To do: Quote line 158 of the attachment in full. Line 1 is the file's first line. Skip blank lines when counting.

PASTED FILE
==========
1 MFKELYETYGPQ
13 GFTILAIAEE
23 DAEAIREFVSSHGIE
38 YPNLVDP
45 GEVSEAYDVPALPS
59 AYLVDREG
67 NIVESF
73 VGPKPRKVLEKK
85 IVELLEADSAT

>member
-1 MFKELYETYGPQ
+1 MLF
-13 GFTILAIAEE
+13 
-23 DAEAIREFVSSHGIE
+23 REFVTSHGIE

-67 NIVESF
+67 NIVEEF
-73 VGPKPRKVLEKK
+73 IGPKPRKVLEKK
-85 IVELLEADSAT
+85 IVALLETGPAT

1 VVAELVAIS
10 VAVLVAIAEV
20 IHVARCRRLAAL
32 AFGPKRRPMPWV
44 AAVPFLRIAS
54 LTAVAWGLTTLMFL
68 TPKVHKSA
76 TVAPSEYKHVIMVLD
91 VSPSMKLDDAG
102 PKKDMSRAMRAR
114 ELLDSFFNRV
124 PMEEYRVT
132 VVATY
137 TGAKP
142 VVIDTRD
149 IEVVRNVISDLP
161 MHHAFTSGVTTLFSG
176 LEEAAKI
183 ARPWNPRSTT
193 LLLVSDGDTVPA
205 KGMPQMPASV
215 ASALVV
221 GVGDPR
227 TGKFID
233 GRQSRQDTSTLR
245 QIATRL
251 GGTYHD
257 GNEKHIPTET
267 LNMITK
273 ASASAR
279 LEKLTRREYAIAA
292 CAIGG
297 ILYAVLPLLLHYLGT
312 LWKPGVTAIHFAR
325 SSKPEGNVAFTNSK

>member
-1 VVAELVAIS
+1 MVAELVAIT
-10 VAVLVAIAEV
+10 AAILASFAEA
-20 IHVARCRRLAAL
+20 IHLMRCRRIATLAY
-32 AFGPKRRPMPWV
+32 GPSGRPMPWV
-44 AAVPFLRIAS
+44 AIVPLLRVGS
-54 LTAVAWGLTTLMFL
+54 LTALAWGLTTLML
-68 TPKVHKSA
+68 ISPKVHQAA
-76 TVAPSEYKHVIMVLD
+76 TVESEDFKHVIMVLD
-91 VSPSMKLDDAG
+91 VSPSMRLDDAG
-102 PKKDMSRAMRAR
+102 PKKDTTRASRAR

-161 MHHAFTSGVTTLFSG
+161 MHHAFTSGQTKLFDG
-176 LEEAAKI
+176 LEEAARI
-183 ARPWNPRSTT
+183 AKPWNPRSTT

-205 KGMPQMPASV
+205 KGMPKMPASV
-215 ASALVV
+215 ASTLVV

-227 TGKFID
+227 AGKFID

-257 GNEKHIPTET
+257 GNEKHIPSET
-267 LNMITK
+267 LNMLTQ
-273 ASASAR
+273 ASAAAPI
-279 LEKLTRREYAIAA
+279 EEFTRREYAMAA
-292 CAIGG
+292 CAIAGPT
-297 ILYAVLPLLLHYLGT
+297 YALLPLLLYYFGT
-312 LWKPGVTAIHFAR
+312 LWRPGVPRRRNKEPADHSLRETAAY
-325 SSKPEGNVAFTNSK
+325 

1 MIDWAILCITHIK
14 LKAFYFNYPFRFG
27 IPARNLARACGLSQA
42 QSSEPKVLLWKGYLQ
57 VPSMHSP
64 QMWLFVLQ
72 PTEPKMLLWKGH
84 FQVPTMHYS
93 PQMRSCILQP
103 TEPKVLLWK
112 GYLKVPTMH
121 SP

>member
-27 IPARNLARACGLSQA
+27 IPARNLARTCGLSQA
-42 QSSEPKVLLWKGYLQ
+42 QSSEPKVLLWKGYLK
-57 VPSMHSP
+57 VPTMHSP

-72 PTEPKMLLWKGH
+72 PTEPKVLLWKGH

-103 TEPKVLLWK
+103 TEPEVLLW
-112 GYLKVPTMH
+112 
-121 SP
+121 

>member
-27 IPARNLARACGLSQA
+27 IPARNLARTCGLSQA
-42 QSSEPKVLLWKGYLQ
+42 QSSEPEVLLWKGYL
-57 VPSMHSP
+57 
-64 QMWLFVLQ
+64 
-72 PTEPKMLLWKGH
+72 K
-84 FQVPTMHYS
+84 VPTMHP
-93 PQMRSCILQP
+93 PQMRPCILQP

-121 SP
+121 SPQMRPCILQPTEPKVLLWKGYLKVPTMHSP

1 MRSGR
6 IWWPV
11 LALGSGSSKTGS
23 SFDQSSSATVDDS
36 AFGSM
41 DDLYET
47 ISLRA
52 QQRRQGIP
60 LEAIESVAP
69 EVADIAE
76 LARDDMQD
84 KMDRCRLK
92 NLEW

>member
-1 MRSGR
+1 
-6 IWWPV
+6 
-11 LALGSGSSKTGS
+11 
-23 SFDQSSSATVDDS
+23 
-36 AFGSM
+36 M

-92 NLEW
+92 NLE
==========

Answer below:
52 QQRRQGIP